Bradshaw College Consulting

April 3rd, 2020
BY GERALD M. BRADSHAW
gerald_bradshaw@post.harvard.edu
Bradshaw College Consulting
(219) 663-3041

Dear Mr. Bradshaw,


Our daughter, who will start ninth grade this fall, has been an honor student in the seventh and eighth grades. We are seeking guidance about activities and areas of study that she could consider participating in as she enters her high school years and are eager to help facilitate her eventual efforts in the college admission process
 
We want to support her interests and strengths and hope to expose her to projects that will enhance her knowledge about potential areas of study and career opportunities.
 
Signed,
Concerned Parent

Use Freshman Year To Explore Activities & Study Areas

Dear Concerned Parent,
 
First of all, I want to congratulate you on your forward thinking on behalf of your daughter.
 
Early planning, especially in light of the COVID-19 uncertainties in secondary and higher education is even more important. Her high school years will fly by and her course and extracurricular activity selections during that time will be critical in[ her college acceptance chances.

I have several thoughts.
 
Nearly all scholarly articles and research agree on the predictive value of a successful high school freshman year as it relates to future outcomes. This is a year to explore interests and there is general agreement that this exploration should start with discussions with a high school counselor.
 
Colleges will evaluate you based upon the classes you have taken in high school, so your daughter needs to make sure that she is taking a solid college prep curriculum. Start with the basics and move on to more advanced classes. It is important that she continues her honor student status throughout her high school tenure and that she is taking the right classes.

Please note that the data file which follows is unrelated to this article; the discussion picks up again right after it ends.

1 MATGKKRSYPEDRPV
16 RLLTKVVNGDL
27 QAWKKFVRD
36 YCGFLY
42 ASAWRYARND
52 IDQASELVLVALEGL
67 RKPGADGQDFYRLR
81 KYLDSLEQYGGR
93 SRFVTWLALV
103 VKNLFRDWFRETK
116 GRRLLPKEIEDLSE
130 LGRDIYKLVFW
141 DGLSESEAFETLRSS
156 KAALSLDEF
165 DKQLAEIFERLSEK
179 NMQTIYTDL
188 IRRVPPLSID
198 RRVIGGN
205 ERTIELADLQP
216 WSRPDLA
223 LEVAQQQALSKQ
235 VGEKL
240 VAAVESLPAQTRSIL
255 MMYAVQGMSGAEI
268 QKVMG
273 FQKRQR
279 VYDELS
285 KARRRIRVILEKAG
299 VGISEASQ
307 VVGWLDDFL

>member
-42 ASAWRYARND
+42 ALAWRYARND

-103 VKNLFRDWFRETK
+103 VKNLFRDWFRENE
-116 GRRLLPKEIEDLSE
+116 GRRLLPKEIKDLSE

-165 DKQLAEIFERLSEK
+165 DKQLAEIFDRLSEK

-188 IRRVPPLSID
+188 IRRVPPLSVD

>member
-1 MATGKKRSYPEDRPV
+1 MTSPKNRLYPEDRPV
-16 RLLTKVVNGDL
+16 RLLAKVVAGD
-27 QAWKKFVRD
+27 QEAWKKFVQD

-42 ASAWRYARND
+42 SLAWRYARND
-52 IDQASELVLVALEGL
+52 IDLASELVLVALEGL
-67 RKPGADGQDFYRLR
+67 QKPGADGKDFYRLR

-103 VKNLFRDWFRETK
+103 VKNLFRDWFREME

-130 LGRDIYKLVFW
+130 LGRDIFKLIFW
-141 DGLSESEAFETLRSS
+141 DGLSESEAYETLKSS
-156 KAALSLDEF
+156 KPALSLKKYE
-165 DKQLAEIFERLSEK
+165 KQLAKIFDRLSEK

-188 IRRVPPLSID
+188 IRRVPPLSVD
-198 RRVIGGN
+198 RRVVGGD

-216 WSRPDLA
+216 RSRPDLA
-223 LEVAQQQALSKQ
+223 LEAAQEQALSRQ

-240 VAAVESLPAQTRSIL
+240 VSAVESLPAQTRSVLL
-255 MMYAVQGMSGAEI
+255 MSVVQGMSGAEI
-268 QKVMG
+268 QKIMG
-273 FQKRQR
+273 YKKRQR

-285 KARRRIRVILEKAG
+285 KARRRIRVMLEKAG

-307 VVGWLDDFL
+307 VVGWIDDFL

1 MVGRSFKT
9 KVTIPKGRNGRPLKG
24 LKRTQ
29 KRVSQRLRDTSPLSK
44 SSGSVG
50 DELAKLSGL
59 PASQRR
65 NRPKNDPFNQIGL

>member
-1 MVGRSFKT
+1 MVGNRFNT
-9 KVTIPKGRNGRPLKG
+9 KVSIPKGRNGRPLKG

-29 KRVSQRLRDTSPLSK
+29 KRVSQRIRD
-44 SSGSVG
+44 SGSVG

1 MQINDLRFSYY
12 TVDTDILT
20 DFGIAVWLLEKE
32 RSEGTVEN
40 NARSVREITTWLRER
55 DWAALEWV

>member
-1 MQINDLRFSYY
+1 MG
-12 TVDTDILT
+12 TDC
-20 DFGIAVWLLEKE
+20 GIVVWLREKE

While extracurricular activities will have an influence on her college applications, she should not join in these activities for the sake of adding to her resume. I would urge her to “shop” the clubs available to her and then build a participation strategy that correlates with her interests. It is always wise to pursue extracurricular activities that may have some connection with her potential college major and career aspirations.
 
Your daughter does not need to know where she wants to go to college as a high school freshman nor does she have to have a definitive career path in mind according to a majority of high school counselors.
 
During the upcoming school year, I urge you to keep close tabs on the varied requirement status of college admissions tests like the PSAT, SAT and ACT. While some colleges have gone test-optional during the pandemic, it is anyone’s guess as to whether this policy will continue. Freshman year is too early to worry about studying for and taking the PSAT, but down the road her college choice preference may hinge upon her test scores.
 
 


Gerald Bradshaw is a top US college admissions consultant with Bradshaw College Consulting.
Tags: Colleges SAT Preparation

Email: gerald_bradshaw@post.harvard.edu
866-687-8129 (toll free)
+ 219-663-3041
+ 219-781-2372 (cell)
SKYPE: geraldbradshaw
Colleges, College Consulting, International Students



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